Michal Duris’ winner, scored in the second period of extra-time, saw off a brave Northern Ireland and secured Slovakia’s place in Group E of Euro 2020, along with Poland, Sweden and Spain.

For 70 minutes, it looked for all the world as though Juraj Kucka’s well-taken goal would do the trick, underlining the difference in class between the two teams. But then Milan Skriniar’s own goal, three minutes from the end of normal time, closed out the first period of pressure Northern Ireland had been able to sustain, and a lot of good it did them.

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Northern Ireland actually started the game well, looking to impose their aerial superiority with a succession of crosses and punts. But Slovakia wore them well, gradually imposing their more technical and thoughtful game, taking the lead on 17 minutes when George Saville headed back to Jonny Evans, who wasn’t there, and Kucka burst onto the loose ball to slide a clever, composed finish past Bailey Peacock-Farrell.

The second half was not dissimilar to the first, Northern Ireland playing higher up the pitch but still hoping that running and trying hard would be enough to make chances. It proved not to be the case and Slovakia, led by the excellent Skriniar, gradually resumed control, seeing out the majority of the second half with almost dismissive ease.

But then, on 77 minutes, Ian Baraclough sent on Kyle Lafferty, and suddenly everything changed. When the ball went forward, it stuck, allowing the home side to build a head of steam, and the equaliser that had looked unlikely for the 70 minutes it had been pursued, arrived, Skriniar deflecting home after good work from Paddy McNair.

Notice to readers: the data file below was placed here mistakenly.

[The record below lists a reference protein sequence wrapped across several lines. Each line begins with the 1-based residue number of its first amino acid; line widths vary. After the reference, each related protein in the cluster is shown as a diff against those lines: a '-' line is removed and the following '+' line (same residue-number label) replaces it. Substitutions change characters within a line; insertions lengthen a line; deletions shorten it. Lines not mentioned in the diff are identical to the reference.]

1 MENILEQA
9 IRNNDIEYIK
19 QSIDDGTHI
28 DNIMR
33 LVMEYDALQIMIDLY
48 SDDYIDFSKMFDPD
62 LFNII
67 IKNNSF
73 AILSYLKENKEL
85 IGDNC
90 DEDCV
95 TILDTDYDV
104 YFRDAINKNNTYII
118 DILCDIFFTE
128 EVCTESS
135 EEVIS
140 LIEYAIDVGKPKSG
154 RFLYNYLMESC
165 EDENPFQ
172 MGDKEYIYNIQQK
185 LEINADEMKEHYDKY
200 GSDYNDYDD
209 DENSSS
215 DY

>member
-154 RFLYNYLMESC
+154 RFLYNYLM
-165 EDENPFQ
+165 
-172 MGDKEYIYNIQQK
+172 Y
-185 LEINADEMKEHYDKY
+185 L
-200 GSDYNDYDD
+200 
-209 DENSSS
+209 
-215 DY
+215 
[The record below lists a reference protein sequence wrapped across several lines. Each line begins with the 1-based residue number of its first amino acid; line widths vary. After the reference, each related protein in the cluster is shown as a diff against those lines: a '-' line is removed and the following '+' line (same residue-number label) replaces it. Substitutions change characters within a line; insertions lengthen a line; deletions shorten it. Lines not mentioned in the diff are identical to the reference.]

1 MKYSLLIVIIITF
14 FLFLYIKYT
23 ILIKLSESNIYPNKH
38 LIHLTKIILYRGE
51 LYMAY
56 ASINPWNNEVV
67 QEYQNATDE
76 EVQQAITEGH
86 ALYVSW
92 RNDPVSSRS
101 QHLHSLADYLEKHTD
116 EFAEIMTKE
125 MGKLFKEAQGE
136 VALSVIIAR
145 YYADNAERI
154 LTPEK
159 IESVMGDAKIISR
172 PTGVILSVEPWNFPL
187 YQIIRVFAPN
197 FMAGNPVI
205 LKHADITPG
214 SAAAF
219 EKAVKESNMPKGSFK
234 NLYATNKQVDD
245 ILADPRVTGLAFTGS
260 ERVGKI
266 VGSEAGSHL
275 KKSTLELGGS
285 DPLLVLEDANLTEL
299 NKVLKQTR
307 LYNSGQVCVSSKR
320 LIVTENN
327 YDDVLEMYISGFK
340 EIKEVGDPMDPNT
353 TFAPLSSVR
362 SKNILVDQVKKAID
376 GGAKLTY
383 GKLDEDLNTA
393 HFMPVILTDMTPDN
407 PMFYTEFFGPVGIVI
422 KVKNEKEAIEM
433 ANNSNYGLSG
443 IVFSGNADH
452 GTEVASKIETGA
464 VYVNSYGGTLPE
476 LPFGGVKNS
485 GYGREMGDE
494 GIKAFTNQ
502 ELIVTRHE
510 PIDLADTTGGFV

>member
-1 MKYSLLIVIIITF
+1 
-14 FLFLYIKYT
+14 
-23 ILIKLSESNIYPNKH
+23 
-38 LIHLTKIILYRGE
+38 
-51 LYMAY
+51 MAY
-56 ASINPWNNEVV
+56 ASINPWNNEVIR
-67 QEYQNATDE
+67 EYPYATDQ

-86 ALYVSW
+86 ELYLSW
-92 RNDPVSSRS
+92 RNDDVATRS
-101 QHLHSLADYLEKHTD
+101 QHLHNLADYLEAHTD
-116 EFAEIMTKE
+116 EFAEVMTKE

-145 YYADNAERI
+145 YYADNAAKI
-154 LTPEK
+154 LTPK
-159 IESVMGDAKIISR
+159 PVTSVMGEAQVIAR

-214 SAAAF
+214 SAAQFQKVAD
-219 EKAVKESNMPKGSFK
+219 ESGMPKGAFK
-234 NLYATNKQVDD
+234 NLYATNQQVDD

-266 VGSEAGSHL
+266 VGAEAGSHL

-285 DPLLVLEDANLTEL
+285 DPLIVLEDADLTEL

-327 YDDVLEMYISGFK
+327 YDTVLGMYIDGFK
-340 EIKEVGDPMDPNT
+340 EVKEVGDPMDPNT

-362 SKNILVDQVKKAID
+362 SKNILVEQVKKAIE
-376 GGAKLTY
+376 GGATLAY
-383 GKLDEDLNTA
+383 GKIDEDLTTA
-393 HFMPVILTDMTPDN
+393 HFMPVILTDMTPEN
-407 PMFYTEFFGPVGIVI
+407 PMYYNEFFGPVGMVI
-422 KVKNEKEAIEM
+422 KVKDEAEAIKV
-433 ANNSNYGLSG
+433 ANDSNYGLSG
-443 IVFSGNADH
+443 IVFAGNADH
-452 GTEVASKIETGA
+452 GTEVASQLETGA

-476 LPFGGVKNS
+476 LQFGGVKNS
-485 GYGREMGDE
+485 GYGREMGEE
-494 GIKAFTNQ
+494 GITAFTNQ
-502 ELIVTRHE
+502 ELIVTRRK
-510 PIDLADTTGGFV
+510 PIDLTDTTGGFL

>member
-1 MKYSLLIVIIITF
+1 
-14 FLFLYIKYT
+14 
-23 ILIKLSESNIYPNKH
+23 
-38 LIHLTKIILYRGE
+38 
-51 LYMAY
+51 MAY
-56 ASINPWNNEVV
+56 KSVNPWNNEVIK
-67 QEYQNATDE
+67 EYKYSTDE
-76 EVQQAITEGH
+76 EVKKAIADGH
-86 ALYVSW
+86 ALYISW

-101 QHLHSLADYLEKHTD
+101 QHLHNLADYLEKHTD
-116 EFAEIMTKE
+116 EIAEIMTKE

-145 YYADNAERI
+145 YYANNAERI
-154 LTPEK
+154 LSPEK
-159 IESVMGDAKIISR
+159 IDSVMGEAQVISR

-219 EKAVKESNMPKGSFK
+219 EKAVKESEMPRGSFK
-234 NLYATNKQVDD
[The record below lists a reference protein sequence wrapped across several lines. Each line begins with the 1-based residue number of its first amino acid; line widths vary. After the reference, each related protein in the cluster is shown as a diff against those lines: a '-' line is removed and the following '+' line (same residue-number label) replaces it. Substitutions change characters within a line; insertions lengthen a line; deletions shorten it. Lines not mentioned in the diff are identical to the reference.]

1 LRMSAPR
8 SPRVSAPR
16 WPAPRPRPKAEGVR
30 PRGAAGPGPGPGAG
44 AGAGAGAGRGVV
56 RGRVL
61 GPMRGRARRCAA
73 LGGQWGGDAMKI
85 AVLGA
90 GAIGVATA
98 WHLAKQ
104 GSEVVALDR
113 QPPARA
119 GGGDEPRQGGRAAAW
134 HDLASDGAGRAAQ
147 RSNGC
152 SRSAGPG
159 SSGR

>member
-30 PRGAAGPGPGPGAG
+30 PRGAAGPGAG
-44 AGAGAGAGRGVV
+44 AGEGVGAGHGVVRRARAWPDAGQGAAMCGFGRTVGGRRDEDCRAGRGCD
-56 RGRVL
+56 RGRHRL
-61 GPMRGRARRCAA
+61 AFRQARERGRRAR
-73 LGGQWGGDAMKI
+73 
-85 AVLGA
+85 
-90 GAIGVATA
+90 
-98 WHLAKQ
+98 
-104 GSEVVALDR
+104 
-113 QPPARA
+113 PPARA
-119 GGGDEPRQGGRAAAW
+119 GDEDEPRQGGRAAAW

Not a whole lot happened in extra time, but just as penalties looked likely, Duris struck, and it is his team who go through to the finals.

Duris, Northern Ireland v Slovakia

Image credit: Getty Images

TALKING POINT

It's a funny thing, British football. In the 80s and 90s, the home nations and Ireland had some absolutely brilliant players - Scotland had Hansen, Miller, McLeish, Strachan, Dalglish, McStay and Gough; Wales had Hughes, Rush, Ratcliffe and Southall; Northern Ireland had Whiteside and Jennings, Ireland had Houghton, Keane and McGrath. So, while their problems since then are partly down to the collapse of Communism, which created a whole raft of new nations, the fact is they’re simply not producing players of requisite quality.

Nevertheless, there are ways of going about things. When Ireland played Slovakia a few weeks ago, and though their squad are not replete with elite-level quality, their passing and movement allowed them to create good situations and opportunities such that on a different night, they might have won. Northern Ireland, on the other hand, simply sought to hunt the big men, whether from goal kicks, crosses, corners or free-kicks, and while that’s fine as a plan, it’s not fine as the only plan.

If he is to take the team further, Ian Baraclough needs to alter his team’s style – he must empower his players to express themselves, and back them to take risks. The rudimentary style he deployed tonight can still work, but if opponents are ready for it and know it is coming, they can prepare for it then set themselves for it, secure in the knowledge that there are no surprises awaiting them.